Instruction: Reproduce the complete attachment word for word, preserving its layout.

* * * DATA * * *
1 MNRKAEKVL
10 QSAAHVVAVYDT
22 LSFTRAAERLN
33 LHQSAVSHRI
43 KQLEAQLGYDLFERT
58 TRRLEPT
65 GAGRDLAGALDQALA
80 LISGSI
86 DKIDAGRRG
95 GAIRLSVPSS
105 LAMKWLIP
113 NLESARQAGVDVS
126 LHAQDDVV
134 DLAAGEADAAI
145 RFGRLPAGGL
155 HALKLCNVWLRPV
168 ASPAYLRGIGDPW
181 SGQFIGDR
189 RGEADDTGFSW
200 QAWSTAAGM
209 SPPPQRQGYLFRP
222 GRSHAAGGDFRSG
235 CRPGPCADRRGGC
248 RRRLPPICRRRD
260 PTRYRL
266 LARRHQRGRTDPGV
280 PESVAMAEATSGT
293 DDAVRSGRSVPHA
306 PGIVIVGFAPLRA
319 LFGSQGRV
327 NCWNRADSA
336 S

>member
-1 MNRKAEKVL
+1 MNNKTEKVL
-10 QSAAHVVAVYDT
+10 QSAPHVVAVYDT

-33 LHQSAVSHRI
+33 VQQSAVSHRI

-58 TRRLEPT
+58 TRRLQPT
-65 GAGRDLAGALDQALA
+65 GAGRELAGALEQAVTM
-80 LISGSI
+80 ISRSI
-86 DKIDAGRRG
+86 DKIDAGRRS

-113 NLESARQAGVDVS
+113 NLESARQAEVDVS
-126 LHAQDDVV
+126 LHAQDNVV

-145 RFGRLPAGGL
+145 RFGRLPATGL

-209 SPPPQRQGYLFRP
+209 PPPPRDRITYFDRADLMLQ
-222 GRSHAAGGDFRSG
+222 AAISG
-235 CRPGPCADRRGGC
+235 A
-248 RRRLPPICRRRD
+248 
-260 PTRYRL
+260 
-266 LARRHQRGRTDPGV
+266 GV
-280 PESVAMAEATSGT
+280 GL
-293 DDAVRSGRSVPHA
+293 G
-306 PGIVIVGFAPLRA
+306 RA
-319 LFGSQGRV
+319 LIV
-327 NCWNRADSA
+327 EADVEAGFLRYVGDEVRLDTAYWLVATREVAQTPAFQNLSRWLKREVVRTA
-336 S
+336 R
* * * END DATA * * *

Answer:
1 MNRKAEKVL
10 QSAAHVVAVYDT
22 LSFTRAAERLN
33 LHQSAVSHRI
43 KQLEAQLGYDLFERT
58 TRRLEPT
65 GAGRDLAGALDQALA
80 LISGSI
86 DKIDAGRRG
95 GAIRLSVPSS
105 LAMKWLIP
113 NLESARQAGVDVS
126 LHAQDDVV
134 DLAAGEADAAI
145 RFGRLPAGGL
155 HALKLCNVWLRPV
168 ASPAYLRGIGDPW
181 SGQFIGDR
189 RGEADDTGFSW
200 QAWSTAAGM
209 SPPPQRQGYLFRP
222 GRSHAAGGDFRSG
235 CRPGPCADRRGGC
248 RRRLPPICRRRD
260 PTRYRL
266 LARRHQRGRTDPGV
280 PESVAMAEATSGT
293 DDAVRSGRSVPHA
306 PGIVIVGFAPLRA
319 LFGSQGRV
327 NCWNRADSA
336 S

>member
-1 MNRKAEKVL
+1 MNNKTEKVL
-10 QSAAHVVAVYDT
+10 QSAPHVVAVYDT

-33 LHQSAVSHRI
+33 VQQSAVSHRI

-58 TRRLEPT
+58 TRRLQPT
-65 GAGRDLAGALDQALA
+65 GAGRELAGALEQAVTM
-80 LISGSI
+80 ISRSI
-86 DKIDAGRRG
+86 DKIDAGRRS

-113 NLESARQAGVDVS
+113 NLESARQAEVDVS
-126 LHAQDDVV
+126 LHAQDNVV

-145 RFGRLPAGGL
+145 RFGRLPATGL

-209 SPPPQRQGYLFRP
+209 PPPPRDRITYFDRADLMLQ
-222 GRSHAAGGDFRSG
+222 AAISG
-235 CRPGPCADRRGGC
+235 A
-248 RRRLPPICRRRD
+248 
-260 PTRYRL
+260 
-266 LARRHQRGRTDPGV
+266 GV
-280 PESVAMAEATSGT
+280 GL
-293 DDAVRSGRSVPHA
+293 G
-306 PGIVIVGFAPLRA
+306 RA
-319 LFGSQGRV
+319 LIV
-327 NCWNRADSA
+327 EADVEAGFLRYVGDEVRLDTAYWLVATREVAQTPAFQNLSRWLKREVVRTA
-336 S
+336 R